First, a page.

# Can saddle path not go through the origin in Ramsey model?

In my case, the utility function is CEIS and discrete, the production fuction is $f(k_{t})=k_{t}^\alpha$, the budget constraint is $f(k_{t})+(1-\delta)k_{t}=c_{t} + k_{t+1}$. I use Jacobian matrix and Schur factorization to get the linearized policy function for consumption, therefore i can plot saddle path and unstable arms. In the end they look like below. However I read that saddle path must go through the origin, which is not right in my plot.

So my question is: does saddle path always go through the origin? • Which utility function are you using? Nov 26, 2017 at 10:23
• this one: $U=\sum_{t}^{\infty} \beta^{t} \bigg( \frac{c_{t}^{1-\gamma}}{1-\gamma} -1 \bigg)$ Nov 26, 2017 at 12:12
• and calibration: $\gamma=2$, $\beta=0.9964$, $\alpha = 0.36$, $\delta = 0.025$ Nov 26, 2017 at 12:15

I guess you already went trough the algebra below, but just for context, the problem you're trying to solve is

$$\max_{c}\sum_{t=0}^{+\infty}\beta^t u(c_t) \\ \text{s.t.}~~ f(k_t) + (1- \delta)k_t = c_t + k_{t+1} \tag{1}$$

where $f(k_t) = k_t^\alpha$ and

$$u(c_t) = \frac{c_t^{1-\gamma}}{1-\gamma} - 1 \tag{2}$$

The problem in (1) can be cast into the two coupled equations

\begin{eqnarray} u'(c_t) &=& \beta[1 + f'(k_{t+1}) - \delta]u'(c_{t+1}) \\ k_{t+1} &=& f(k_t) + (1-\delta)k_t - c_t \tag{3} \end{eqnarray}

where $u'(x) = x^{-\gamma}$, and $f'(x) = \alpha x^{\alpha-1}$. These first of Eqns. (3) can be inverted to obtain an expression for $c_{t+1}$ in terms of $(k_t,c_t)$, leading to

\begin{eqnarray} c_{t+1} &=& \beta^{1/\gamma}c_t [1 + \alpha[k_t^\alpha + (1-\delta)k_t - c_t]^{\alpha-1} - \delta]^{1/\gamma} \\ k_{t+1} &=& f(k_t) + (1-\delta)k_t - c_t \tag{4} \end{eqnarray}

Which can be expressed as

$${\bf x}_{t+1} = {\bf F}({\bf x}_{t})~~~\mbox{with}~~~ {\bf x}_t = \left(\begin{array}{c}c_{t}\\k_{t}\end{array}\right) \tag{5}$$

A fixed point ${\bf x}^*$ of the map ${\bf F}$ is such that

$${\bf x}^* = {\bf F}({\bf x}^*) \tag{6}$$

that is, a point for which the system does not evolve. If you use $\gamma=2$, $\beta=0.9964$, $\alpha=0.36$, $\delta=0.025$ this point is (found by solving Eq. (6)),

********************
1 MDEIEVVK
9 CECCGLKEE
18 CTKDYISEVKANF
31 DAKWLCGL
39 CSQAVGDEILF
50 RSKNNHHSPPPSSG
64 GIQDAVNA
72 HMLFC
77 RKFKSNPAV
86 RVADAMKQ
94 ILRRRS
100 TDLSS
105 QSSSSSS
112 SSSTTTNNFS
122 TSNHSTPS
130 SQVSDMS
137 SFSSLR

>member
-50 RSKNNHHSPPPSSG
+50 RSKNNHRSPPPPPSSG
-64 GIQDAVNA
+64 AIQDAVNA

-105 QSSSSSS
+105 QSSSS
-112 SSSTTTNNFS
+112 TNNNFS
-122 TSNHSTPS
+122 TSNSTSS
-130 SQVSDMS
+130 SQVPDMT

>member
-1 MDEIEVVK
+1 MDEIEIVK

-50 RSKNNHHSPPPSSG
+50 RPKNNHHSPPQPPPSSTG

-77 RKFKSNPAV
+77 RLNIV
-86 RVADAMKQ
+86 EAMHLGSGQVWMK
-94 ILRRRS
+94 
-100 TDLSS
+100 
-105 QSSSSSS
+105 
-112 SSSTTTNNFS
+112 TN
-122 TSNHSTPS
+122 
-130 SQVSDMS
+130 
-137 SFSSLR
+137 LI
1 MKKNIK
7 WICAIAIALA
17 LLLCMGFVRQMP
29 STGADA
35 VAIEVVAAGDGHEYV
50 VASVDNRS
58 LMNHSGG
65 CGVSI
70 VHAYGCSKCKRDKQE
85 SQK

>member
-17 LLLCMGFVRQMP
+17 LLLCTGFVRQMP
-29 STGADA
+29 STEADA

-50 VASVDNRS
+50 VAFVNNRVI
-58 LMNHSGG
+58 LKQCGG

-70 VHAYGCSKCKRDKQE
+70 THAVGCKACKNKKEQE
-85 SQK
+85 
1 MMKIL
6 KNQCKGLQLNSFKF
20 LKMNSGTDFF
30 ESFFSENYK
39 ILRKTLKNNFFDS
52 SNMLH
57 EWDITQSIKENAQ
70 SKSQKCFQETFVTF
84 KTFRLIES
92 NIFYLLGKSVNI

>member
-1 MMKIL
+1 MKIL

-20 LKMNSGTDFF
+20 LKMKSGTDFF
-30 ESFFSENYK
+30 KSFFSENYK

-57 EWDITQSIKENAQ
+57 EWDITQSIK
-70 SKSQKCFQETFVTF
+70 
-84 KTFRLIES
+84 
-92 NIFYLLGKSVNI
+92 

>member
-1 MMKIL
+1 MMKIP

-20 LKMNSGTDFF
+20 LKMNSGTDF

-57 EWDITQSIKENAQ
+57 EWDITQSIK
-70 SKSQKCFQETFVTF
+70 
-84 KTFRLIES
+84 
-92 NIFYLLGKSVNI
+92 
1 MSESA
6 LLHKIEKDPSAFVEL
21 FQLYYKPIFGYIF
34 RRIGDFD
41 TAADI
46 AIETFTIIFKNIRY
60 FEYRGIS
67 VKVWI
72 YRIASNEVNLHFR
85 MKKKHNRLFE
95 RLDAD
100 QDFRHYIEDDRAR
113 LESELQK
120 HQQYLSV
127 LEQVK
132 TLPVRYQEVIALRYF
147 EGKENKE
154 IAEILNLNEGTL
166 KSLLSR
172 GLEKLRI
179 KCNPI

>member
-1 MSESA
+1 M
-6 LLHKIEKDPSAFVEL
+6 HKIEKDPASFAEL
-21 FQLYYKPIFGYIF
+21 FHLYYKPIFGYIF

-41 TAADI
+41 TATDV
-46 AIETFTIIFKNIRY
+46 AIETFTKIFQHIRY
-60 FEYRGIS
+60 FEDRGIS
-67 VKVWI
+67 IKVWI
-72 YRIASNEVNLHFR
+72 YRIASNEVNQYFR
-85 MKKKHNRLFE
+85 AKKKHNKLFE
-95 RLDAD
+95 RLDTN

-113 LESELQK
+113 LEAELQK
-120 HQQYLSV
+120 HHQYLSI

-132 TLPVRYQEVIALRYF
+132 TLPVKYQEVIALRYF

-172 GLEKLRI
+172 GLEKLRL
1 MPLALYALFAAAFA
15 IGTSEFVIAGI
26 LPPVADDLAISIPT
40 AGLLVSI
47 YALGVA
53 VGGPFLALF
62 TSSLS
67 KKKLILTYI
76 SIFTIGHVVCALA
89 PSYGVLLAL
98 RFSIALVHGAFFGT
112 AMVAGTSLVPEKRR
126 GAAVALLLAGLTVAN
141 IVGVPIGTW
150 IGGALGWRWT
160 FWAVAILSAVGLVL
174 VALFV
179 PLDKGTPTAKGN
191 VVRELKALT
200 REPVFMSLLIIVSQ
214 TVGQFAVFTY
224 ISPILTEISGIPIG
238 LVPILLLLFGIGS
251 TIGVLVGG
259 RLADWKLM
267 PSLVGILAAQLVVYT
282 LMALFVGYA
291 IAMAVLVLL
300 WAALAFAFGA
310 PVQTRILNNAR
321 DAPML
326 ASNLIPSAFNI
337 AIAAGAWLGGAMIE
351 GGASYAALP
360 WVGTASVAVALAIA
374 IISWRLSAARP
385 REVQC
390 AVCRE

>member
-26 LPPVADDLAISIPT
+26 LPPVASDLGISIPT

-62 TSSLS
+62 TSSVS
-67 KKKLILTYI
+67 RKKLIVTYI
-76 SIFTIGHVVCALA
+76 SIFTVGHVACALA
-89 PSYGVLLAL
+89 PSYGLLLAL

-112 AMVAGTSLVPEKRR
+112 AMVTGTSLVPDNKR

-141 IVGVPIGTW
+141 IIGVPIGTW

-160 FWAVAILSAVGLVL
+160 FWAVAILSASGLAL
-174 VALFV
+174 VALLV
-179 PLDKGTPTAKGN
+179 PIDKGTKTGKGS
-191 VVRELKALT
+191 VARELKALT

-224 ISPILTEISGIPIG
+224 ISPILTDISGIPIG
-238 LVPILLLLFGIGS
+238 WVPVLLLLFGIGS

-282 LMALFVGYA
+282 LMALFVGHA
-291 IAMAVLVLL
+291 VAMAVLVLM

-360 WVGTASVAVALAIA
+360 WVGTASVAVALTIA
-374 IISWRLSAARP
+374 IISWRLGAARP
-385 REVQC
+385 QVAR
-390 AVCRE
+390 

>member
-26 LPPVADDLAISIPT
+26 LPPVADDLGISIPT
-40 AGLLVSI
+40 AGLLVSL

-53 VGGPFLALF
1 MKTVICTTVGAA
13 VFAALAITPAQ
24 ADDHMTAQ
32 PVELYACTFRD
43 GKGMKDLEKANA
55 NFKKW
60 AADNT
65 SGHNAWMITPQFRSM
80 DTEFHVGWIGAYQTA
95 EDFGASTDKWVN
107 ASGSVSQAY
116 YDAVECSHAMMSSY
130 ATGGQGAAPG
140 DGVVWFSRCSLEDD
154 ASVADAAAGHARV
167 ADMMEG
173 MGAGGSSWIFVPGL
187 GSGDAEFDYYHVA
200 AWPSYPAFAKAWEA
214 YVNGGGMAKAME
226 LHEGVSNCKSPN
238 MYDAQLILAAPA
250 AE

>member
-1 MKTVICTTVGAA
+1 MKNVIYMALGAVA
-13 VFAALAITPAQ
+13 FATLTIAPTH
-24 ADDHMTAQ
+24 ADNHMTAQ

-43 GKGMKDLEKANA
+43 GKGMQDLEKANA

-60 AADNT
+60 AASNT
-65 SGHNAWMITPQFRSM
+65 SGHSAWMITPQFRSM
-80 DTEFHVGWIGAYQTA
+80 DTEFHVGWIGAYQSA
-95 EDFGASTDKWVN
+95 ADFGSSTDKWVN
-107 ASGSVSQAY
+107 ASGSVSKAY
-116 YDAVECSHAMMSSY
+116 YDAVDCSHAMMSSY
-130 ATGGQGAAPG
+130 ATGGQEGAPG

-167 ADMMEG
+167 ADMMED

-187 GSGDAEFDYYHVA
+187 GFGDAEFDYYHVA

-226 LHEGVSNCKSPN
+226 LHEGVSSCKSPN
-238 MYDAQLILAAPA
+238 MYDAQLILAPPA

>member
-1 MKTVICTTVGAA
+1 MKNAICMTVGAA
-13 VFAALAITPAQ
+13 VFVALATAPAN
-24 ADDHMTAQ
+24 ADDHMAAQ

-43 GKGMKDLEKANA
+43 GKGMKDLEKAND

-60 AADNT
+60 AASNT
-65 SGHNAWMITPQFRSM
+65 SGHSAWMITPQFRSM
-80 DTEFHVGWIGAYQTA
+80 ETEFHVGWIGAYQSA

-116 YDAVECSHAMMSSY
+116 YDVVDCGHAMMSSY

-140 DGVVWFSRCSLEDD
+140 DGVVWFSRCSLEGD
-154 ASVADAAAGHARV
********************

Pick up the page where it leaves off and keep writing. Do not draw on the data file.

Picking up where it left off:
$${\bf x}^* = \left(\begin{array}{c}c^*\\k^*\end{array}\right) = \left(\begin{array}{c}2.84829\\52.2808\end{array}\right) \tag{7}$$

which is clearly different from zero! You can linearize ${\bf F}$ around ${\bf x}^*$ and write the result as

$${\bf y}_{t+1} = {\bf J}{\bf y}_t ~~~\mbox{where}~~~ {\bf y}_t = {\bf x}_{t} - {\bf x}^*, ~~~ {\bf J} = \left.\frac{\partial{\bf J}}{\partial {\bf x}}\right|_{{\bf x} = {\bf x}^*} \tag{8}$$

Is this last system the one that has a saddle point at ${\bf y} = 0$

• thank you @caverac! I did the exact same thing and the saddle path really goes through the steady state point, but it just doesn't go through the origin, which i don't know why. saddle path should go through the origin right? Nov 26, 2017 at 15:59
• @user68863 It goes through the origin of the linearized system ${\bf y}_{t+1} = J {\bf y}_t$ (Eq. (8)), but does not need to go through ${\bf x}=0$ Nov 26, 2017 at 16:34
• thank you!, so what i did was right. but can we transform this linearized policy function into something concave? my teacher said the saddle path should look like the locus of capital (the blue line). Nov 26, 2017 at 16:48
• @user68863 The properties of the fixed point ${\bf x}^*$ are determined by the eigenvalues of $J$, and these are set by the problem. Maybe if you change the cost function, or the constraint you could make the problem a convex one Nov 26, 2017 at 16:51
• thank you! the only problem now is that the area below the saddle path should have the diverging paths heading to the right, but when i try some starting points very close to saddle path (but still in the area below it), i got the diverging paths going up toward the north-west. i used bakward integration as described in this link: ch.mathworks.com/company/newsletters/articles/… I know ode45 is for continuous time and in my case it's discrete time. but even so there shouldn't be problem with the diverging path? Nov 26, 2017 at 17:16